Approximately 50 delegates will accompany me, seeking to build business-to-business contacts with their Vietnamese counterparts.

The programme includes business forums, targeted sectoral meetings, and VIP dinners in Hanoi and Ho Chi Minh City, to establish relationships of mutual interest for future business.

During my visit, I also intend to lead exchanges on how the EU and Vietnam can further support each other in developing more modern, resilient and sustainable agri-food sectors.

I note the recent publication of Vietnam’s strategy for sustainable agriculture, which echoes many priorities of the EU’s Farm to Fork strategy and other elements of the EU’s Green Deal.

In line with our shared priorities, Vietnamese research institutes have already benefitted from the EU’s Horizon programme for research and innovation. EU-supported projects in the field of agriculture have ranged from integrating coffee crops into agro-forestry systems to strengthening food value chains and network dynamics.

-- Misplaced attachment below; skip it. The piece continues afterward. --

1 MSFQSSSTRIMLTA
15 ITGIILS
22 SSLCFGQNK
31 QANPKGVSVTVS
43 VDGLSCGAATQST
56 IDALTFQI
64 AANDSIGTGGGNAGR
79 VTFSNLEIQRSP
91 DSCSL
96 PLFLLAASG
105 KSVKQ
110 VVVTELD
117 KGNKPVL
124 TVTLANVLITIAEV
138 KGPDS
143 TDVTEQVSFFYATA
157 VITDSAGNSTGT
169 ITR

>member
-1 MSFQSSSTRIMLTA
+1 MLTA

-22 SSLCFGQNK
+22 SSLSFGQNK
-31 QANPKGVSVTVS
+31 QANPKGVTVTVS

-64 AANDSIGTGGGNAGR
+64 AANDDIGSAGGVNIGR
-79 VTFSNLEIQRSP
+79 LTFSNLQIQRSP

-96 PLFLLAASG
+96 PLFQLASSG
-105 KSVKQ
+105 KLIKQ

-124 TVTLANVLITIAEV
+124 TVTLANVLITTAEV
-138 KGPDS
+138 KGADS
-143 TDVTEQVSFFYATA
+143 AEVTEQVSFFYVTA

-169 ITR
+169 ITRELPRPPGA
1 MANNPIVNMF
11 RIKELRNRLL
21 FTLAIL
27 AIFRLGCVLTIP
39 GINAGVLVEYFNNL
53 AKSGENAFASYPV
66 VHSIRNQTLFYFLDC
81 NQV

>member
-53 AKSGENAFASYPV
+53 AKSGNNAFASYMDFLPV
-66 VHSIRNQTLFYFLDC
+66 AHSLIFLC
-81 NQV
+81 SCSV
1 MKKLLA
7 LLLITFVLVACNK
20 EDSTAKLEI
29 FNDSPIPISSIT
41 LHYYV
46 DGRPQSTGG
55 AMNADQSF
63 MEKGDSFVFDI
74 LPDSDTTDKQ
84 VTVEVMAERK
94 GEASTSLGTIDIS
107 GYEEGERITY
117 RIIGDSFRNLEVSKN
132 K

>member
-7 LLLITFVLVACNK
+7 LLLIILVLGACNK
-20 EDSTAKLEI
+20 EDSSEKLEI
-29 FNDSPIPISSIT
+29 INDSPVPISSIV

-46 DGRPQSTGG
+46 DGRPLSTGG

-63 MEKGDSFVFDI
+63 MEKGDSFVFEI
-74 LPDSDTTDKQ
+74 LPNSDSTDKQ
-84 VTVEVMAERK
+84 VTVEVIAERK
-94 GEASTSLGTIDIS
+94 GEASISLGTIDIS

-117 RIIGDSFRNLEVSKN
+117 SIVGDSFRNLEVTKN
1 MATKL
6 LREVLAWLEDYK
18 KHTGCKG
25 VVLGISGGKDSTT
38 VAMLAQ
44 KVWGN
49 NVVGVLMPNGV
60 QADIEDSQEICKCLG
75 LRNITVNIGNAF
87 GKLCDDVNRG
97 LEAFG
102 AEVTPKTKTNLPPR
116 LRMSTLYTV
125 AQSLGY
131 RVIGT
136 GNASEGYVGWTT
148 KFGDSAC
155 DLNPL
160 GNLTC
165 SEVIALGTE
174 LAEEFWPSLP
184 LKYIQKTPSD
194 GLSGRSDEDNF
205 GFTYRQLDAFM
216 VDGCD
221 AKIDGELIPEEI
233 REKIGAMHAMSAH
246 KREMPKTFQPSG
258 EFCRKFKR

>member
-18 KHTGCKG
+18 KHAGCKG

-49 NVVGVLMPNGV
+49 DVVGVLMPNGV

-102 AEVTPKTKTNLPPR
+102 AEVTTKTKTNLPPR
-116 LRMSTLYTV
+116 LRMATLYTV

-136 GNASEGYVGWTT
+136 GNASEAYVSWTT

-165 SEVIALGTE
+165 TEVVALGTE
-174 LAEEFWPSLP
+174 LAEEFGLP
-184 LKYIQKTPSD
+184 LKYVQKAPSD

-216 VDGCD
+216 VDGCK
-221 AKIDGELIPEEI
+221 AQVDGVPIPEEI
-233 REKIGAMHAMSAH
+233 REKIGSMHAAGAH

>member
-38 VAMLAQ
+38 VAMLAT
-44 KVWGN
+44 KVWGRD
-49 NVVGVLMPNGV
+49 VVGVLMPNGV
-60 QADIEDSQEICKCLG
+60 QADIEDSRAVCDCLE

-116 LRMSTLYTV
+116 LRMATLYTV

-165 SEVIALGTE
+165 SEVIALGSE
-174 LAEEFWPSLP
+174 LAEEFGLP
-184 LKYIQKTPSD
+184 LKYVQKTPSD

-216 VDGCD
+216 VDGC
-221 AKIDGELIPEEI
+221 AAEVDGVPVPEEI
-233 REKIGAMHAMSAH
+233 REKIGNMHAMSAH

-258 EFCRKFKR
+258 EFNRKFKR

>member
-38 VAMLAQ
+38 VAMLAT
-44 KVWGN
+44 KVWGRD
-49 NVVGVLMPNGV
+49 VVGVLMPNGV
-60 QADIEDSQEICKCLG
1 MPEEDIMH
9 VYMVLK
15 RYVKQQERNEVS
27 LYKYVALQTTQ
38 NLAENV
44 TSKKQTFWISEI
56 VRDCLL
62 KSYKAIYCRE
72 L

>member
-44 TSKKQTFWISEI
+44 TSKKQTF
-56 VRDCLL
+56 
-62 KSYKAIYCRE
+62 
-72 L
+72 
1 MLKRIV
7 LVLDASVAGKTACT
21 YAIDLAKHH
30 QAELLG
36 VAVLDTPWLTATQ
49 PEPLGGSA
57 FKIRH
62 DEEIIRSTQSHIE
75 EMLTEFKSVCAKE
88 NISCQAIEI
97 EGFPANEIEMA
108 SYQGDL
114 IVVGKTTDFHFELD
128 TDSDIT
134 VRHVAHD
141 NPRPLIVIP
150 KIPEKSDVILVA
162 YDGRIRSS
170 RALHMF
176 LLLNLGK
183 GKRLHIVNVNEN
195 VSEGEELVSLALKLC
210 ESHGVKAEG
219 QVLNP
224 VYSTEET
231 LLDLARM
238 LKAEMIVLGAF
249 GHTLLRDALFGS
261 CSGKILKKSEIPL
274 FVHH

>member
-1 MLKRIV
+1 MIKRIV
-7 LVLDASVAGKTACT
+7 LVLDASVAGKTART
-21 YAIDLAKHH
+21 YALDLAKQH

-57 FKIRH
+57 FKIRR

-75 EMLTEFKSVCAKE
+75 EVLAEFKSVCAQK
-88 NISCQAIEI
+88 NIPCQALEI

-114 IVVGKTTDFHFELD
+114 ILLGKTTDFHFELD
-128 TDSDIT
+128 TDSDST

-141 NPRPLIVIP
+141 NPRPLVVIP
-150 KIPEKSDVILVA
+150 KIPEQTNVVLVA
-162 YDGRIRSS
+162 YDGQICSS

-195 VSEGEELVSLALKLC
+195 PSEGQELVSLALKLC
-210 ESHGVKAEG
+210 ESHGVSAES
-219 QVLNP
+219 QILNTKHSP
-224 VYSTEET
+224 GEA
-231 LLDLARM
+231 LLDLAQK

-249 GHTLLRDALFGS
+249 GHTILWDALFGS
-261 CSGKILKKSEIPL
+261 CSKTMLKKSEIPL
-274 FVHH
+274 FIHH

I am pleased to announce today that the EU will also provide support for the sustainable development of the cocoa sector in Vietnam through a new project: “Circular Economy Cocoa: From Bean to Bar”, with EU grant co-financing of €1,550,000. This adds to a significant list of other EU-supported projects designed to help address the climate and environmental challenges faced by Vietnam and to develop sustainable agriculture, in particular for small farmers.

To better understand the specific challenges on the ground, I will meet with a number of Vietnamese producers during my visit, including organic tea farmers in Hanoi at the Hiệp Thành organic tea Company, visit the My Tinh An cooperative, and a dragon fruit farm near Ho Chi Minh.

I look forward to speaking with Vietnamese farmers and discovering what we can learn from each other, on subjects like incorporating smart agriculture, embracing organic farming, and developing effective responses to climate change.

I believe that by exploring our similarities and identifying our shared goals, we can build a solid foundation for future cooperation

And as we face a world of conflict and crises, such cooperation is more essential than ever.

There is a saying in Poland, my home country, which goes: “Z kim się zadajesz, takim się stajesz.” It means, “You become who you befriend.”

In this spirit, I look forward to befriending the people of Vietnam and becoming closer in our food, our farming, and our future.